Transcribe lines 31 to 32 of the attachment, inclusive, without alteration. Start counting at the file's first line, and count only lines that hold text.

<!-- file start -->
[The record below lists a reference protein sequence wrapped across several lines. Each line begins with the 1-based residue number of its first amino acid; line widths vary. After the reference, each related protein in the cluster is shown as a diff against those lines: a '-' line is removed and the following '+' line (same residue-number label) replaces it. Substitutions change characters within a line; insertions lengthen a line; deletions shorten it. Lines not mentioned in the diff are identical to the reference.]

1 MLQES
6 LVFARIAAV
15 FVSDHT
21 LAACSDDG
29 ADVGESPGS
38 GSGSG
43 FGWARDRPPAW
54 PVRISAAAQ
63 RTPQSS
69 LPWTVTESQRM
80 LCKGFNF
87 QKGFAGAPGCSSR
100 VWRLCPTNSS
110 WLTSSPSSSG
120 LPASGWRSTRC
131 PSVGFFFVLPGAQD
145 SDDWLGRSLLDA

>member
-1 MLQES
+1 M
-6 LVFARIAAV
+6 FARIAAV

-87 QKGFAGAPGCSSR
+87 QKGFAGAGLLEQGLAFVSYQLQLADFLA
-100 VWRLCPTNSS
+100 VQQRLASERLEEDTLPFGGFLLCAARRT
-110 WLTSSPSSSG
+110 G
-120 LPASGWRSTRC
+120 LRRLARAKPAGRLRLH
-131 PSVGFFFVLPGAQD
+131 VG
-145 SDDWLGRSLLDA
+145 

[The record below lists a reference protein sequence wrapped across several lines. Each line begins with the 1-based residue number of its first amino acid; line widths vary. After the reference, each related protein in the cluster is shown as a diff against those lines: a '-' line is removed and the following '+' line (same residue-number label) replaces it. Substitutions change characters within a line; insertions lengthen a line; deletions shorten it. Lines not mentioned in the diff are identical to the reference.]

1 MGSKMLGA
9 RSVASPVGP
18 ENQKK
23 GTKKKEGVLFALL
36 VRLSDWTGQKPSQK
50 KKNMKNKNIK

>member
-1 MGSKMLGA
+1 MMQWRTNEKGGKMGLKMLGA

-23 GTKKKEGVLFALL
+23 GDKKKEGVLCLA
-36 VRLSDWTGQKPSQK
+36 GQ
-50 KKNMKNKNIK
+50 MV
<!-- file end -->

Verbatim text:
+120 LRRLARAKPAGRLRLH
-131 PSVGFFFVLPGAQD